Bernard, J. Periodontol, 67 (1996) 1170-1177.
      G. Biagini, R.A.A. Muzzarelli, O. Talassi, R. Giardino,
      M. Mattioli Belmonte and C. Castaldini, J. Bioact. Comp.
      Polym., 12 (1997) 6-14.
      M. Otagiri, T. Imai and S. Shirachi, JP 05 17,371, CA
      118:198238 (1993).
      I. Setnitkar, R. Palumbo, S. Canali and G. Zanolo,
      Arnzeim Forsh. Drug Res. 43 (1993) 1109-1113.
      M.F. McCarty, Med. Hypoth. 42 (1994) 323-327.
      Unconventional Sources of Dietary Fiber (I. Furda, ed.)
      (1983) ACS, Washington DC.
      J.L. Nauss, J.L. Thompson and J. Nagyvary, Lipids 18
      (1993) 714-719.
      B.E. Hakala, C. White and A.D. Fecklies, J. Biol. Chem.
      268 (1993) 25803-25810.
      Y. Maezaki, K. Tsuji and K. Nakagawa, Biosc. Biotech.
      Biochem, 57 (1993) 1439-1444.
      R.A.A. Muzzarelli, Carbohydr. Polym. 29 (1996)

 The Chitosan Molecule; a polysaccharide very similar to

 Some Properties of Chitin & Chitosan:


                The natural structural component of shellfish
                such as crab, shrimp and lobster
                The most plentiful natural polymer next to
                Biodegradable and nontoxic

                High molecular weight
                Soluble in most dilute acidic solutions
                A polyamine
                Biodegradable and nontoxic
                Insoluble at pH's above 6.5

                High charge density (positive)
                Compatible with strong cationics
                Forms strong, clear films
                Forms clear aqueous solutions with excellent
                heat and shear stability
                Excellent flocculent
                Forms gels with multivalent anions
                Chelates metal ions
                Biodegradable and nontoxic
                Low to extra-high viscosity grades available

                     All Text & Graphics
             © Copyright GIACOM Incorporated 1998
                    All Rights Reserved

                    About Chitosan
                    Each capsule of Chitosan Fat Blocker Diet contains:
                                        400 mg.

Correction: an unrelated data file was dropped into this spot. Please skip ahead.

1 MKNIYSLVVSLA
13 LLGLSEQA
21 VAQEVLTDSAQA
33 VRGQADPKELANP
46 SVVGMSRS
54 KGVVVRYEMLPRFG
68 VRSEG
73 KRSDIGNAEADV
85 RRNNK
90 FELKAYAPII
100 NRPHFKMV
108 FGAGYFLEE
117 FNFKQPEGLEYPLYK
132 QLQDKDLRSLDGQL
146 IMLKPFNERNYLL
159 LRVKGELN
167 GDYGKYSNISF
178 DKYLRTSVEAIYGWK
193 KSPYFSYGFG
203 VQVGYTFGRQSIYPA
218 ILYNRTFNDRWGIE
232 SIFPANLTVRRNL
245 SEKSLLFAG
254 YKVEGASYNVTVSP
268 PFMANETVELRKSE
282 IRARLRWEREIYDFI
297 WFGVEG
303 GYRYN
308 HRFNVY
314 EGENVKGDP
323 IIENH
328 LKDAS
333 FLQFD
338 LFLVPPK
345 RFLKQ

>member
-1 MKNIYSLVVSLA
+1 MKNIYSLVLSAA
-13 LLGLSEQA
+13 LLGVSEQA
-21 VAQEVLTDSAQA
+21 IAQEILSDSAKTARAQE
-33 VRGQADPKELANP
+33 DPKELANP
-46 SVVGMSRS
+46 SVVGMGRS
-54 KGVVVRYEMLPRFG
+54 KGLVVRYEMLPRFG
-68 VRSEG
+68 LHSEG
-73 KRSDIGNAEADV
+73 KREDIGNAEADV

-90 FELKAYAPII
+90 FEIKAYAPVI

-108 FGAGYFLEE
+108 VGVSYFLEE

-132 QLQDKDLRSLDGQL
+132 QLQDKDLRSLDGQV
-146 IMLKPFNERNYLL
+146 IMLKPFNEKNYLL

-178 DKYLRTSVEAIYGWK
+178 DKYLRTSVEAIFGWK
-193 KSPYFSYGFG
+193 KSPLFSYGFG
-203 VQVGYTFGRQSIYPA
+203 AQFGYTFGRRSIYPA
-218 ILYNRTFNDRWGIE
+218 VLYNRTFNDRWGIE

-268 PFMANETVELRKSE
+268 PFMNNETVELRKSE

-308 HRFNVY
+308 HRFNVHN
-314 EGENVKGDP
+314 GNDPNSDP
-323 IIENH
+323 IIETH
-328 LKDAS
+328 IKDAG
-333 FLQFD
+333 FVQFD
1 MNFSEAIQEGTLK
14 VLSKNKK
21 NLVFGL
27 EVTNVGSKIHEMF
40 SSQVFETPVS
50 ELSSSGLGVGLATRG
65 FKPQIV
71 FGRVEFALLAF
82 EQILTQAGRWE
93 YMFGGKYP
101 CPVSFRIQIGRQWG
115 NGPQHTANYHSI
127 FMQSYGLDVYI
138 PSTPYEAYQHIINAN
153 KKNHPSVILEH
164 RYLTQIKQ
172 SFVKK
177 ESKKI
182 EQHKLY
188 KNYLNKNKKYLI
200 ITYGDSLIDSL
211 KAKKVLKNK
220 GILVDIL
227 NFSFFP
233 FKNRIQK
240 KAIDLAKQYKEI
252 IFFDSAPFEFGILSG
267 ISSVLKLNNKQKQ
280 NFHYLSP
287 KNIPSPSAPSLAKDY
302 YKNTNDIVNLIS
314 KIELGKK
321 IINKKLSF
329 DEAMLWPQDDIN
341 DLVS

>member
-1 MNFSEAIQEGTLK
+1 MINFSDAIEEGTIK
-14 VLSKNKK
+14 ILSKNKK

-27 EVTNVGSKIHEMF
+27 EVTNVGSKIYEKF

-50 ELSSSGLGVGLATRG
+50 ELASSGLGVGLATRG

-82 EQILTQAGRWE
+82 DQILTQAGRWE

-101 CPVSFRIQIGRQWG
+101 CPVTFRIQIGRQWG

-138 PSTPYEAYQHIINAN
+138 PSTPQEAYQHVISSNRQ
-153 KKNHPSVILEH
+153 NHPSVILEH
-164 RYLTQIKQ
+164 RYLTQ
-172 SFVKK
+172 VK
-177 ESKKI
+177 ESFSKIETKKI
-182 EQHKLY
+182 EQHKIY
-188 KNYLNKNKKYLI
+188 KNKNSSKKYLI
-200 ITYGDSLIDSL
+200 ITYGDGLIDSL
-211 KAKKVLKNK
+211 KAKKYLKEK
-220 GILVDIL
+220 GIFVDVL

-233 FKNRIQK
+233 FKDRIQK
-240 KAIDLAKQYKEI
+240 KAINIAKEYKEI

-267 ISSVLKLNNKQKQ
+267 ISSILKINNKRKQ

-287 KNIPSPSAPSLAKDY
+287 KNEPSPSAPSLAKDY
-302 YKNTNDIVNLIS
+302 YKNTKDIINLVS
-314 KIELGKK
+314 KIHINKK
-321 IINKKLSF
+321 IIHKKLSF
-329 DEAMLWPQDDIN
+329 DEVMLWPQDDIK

33 mg.
                     Buffered Vitamin C
                                         20 mg.

 As a dietary supplement take 1-2 capsules 30 minutes prior to lunch
 and 1-2 capsules prior to dinner with 8 oz. of liquid.
 You should not take Chitosan if you have any kind of shellfish
 allergy, pregnant or breastfeeding.

Frequently Asked Questions

      What is CHITOSAN? (Ki-to-san)
      Chitosan is a natural product derived from chitin,
      a polysaccharide found in the exoskeleton of
      shellfish, like shrimp, crawfish, and lobster.
      Chitosan is a naturally occurring substance
      that is similar to cellulose.   It has the ability to
      significantly bind fat acting like a "fat sponge"
      in the digestive tract.

      What are the side effects
      You should not take this product if you are allergic to
      shellfish or if you are a pregnant or lactating woman or
      anyone taking medications should consult a
      health care professional before taking this
      product.  Fat-soluble vitamins A, D, E, K,
      essential fatty acids, as well as medications
      should be taken 4 hours before or after
      ingesting Chitosan.

      How do I take it?
      You should take 1-2 capsules, 30 minutes before lunch, and 1-2
      capsules before dinner.  It is important to drink at least 8 ounces
      of liquid with this supplement.

      If I am taking Chitosan, what other nutritional supplements
      should I take?
      Virtually all nutritional supplements are fine to take with
      Chitosan.  You should, however, add 400 I.U. of Vitamin E taken
      4 hours prior to or 4 hours after taking Chitosan.

      What's in the Fat Blocker Diet Supplement?
      Each capsule contains 400 mg. Chitosan, 33 mg. Potassium
      and 20 mg. of Buffered Vitamin C.

      How much weight can I expect to lose?
      Naturally, weight loss will vary depending upon your metabolism
      and dietary and exercise habits.  But generally speaking, people
      have reported anywhere from 5-15 pounds per month.

      Do I have to exercise?
      Medical doctors tell us that exercise is beneficial for overall

      Is there any age restrictions on taking Chitosan?
      If you are under 18 years of age, you should consult your

      I have allergies, is there anything in Chitosan that will
      effect me?
      Chitosan is made of shellfish.  If you have known
      allergies to shellfish, then it should not be
      taken.  Also, it contains potassium and buffered
      Vitamin C.  If any of these ingredients are
      known to cause you allergies, please do not
      take this product.

      Is it safe?
      Chitosan and the other ingredients in this
      formula have been proven to be safe if you
      follow the suggested use and read all warning
      labels.   It is always advisable to check with
      your health care professional before you start
      any type of weight loss program.

      Is it safe for seniors?
      Always check with your doctor for approval.